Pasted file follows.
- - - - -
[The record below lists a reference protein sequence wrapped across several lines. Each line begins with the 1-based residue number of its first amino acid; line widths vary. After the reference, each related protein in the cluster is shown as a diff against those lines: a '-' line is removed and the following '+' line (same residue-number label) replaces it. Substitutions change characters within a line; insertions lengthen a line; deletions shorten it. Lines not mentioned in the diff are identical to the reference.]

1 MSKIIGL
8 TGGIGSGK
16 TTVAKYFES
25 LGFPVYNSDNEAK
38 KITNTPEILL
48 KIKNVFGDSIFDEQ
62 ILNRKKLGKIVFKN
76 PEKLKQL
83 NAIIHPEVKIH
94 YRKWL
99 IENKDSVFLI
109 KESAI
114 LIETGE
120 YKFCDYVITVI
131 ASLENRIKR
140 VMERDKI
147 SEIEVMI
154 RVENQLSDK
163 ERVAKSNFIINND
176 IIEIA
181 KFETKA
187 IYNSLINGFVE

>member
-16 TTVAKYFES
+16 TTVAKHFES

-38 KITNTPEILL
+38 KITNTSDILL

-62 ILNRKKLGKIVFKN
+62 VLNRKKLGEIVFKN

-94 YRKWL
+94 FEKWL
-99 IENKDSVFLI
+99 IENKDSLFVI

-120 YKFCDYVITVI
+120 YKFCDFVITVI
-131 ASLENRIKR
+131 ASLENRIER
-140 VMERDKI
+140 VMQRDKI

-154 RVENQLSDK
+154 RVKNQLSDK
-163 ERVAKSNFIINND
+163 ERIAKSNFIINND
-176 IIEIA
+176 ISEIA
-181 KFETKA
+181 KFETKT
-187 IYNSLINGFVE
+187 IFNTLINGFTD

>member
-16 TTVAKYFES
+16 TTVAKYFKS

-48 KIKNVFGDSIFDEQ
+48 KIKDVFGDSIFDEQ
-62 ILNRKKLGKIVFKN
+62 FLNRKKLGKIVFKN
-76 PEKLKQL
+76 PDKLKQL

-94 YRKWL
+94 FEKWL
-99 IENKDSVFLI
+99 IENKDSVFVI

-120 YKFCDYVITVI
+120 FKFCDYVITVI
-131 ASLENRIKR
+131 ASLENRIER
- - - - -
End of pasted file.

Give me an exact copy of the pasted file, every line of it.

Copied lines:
[The record below lists a reference protein sequence wrapped across several lines. Each line begins with the 1-based residue number of its first amino acid; line widths vary. After the reference, each related protein in the cluster is shown as a diff against those lines: a '-' line is removed and the following '+' line (same residue-number label) replaces it. Substitutions change characters within a line; insertions lengthen a line; deletions shorten it. Lines not mentioned in the diff are identical to the reference.]

1 MSKIIGL
8 TGGIGSGK
16 TTVAKYFES
25 LGFPVYNSDNEAK
38 KITNTPEILL
48 KIKNVFGDSIFDEQ
62 ILNRKKLGKIVFKN
76 PEKLKQL
83 NAIIHPEVKIH
94 YRKWL
99 IENKDSVFLI
109 KESAI
114 LIETGE
120 YKFCDYVITVI
131 ASLENRIKR
140 VMERDKI
147 SEIEVMI
154 RVENQLSDK
163 ERVAKSNFIINND
176 IIEIA
181 KFETKA
187 IYNSLINGFVE

>member
-16 TTVAKYFES
+16 TTVAKHFES

-38 KITNTPEILL
+38 KITNTSDILL

-62 ILNRKKLGKIVFKN
+62 VLNRKKLGEIVFKN

-94 YRKWL
+94 FEKWL
-99 IENKDSVFLI
+99 IENKDSLFVI

-120 YKFCDYVITVI
+120 YKFCDFVITVI
-131 ASLENRIKR
+131 ASLENRIER
-140 VMERDKI
+140 VMQRDKI

-154 RVENQLSDK
+154 RVKNQLSDK
-163 ERVAKSNFIINND
+163 ERIAKSNFIINND
-176 IIEIA
+176 ISEIA
-181 KFETKA
+181 KFETKT
-187 IYNSLINGFVE
+187 IFNTLINGFTD

>member
-16 TTVAKYFES
+16 TTVAKYFKS

-48 KIKNVFGDSIFDEQ
+48 KIKDVFGDSIFDEQ
-62 ILNRKKLGKIVFKN
+62 FLNRKKLGKIVFKN
-76 PEKLKQL
+76 PDKLKQL

-94 YRKWL
+94 FEKWL
-99 IENKDSVFLI
+99 IENKDSVFVI

-120 YKFCDYVITVI
+120 FKFCDYVITVI
-131 ASLENRIKR
+131 ASLENRIER